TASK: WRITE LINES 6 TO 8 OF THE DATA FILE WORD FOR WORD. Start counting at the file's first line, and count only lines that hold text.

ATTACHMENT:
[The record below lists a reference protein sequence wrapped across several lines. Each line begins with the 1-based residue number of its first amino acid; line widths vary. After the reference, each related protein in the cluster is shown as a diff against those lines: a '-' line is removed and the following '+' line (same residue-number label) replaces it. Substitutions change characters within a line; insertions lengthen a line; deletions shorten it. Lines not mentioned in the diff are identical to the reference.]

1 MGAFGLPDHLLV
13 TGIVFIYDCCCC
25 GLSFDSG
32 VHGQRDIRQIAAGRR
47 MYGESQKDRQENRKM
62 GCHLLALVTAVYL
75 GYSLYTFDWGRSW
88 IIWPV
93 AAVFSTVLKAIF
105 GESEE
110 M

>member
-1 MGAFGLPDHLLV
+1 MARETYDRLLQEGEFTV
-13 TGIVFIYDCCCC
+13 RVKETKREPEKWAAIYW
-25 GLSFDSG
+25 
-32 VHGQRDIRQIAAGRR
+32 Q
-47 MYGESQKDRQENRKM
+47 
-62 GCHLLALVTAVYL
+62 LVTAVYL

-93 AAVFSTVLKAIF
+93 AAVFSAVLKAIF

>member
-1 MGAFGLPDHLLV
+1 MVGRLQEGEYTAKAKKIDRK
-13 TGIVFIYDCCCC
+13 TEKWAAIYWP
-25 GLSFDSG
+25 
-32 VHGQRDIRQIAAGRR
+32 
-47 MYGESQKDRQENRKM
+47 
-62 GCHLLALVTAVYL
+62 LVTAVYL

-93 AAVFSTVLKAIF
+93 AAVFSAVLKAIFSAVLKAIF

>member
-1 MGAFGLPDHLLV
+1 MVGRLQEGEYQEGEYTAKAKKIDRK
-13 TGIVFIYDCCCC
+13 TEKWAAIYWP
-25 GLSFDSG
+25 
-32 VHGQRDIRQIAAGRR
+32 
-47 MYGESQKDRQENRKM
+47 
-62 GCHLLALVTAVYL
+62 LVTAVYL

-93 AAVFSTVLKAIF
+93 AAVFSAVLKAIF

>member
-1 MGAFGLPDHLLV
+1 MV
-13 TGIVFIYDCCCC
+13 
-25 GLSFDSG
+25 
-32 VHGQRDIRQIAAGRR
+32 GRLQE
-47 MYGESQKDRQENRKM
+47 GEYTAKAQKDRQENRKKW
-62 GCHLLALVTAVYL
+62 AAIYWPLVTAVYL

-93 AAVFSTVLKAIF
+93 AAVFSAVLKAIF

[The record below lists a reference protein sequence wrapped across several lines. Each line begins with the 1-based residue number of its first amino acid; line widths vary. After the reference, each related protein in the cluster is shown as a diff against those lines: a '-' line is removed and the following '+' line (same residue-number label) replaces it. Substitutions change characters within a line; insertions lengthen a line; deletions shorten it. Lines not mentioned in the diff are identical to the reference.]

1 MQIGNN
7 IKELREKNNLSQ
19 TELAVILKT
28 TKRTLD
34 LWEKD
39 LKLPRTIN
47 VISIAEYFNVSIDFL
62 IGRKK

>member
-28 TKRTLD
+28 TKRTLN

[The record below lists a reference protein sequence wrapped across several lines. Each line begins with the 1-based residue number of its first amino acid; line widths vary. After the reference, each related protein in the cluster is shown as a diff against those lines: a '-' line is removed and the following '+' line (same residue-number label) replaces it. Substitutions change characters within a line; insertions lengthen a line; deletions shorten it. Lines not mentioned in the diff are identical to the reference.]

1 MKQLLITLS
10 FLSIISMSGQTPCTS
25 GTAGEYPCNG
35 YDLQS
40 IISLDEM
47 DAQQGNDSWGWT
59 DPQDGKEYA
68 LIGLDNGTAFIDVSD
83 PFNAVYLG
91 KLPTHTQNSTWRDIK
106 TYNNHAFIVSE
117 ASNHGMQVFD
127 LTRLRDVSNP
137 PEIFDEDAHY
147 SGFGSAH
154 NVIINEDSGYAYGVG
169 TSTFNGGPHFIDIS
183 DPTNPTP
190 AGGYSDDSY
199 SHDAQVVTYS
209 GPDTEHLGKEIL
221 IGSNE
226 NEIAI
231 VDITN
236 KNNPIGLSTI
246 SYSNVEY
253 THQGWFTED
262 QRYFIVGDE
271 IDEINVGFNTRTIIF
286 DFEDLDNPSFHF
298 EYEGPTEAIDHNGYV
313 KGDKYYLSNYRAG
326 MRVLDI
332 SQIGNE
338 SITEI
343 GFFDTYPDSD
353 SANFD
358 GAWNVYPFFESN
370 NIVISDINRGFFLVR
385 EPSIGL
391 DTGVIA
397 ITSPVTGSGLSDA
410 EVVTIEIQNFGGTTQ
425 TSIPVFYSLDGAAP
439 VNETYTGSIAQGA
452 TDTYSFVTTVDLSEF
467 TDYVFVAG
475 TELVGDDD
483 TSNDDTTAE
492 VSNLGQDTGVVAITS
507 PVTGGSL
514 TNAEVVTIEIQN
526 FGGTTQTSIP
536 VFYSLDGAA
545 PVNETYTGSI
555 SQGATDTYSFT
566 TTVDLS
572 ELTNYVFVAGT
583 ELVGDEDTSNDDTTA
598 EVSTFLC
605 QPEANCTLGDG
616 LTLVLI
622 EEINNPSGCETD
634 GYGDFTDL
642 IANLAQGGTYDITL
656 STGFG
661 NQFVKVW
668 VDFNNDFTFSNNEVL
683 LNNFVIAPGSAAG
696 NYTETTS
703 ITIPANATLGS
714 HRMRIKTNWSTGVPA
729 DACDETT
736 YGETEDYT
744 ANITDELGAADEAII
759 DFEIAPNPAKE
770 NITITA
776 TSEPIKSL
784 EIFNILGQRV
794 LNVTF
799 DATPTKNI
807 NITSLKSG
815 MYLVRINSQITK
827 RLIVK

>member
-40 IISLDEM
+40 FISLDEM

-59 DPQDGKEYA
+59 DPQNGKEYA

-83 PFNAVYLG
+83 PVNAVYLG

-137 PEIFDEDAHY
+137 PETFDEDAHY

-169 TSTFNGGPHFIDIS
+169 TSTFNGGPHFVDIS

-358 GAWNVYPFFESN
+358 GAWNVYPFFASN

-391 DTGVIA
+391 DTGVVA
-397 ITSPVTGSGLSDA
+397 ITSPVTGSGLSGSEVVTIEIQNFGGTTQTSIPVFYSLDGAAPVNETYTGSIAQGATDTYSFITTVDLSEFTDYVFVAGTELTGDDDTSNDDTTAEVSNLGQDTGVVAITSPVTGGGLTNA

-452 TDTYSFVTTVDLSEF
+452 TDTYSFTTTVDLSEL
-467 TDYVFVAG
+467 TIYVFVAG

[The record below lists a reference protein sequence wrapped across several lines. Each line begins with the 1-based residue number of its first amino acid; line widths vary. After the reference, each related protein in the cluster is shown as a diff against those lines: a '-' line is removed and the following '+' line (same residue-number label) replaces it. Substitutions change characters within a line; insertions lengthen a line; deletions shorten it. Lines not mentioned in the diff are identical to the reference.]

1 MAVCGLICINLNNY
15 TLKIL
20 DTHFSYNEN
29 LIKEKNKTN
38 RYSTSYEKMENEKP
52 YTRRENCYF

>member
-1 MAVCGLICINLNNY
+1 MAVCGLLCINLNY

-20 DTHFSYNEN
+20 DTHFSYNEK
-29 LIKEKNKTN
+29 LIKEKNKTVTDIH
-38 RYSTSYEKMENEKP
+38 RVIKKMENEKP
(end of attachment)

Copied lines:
47 MYGESQKDRQENRKM
62 GCHLLALVTAVYL
75 GYSLYTFDWGRSW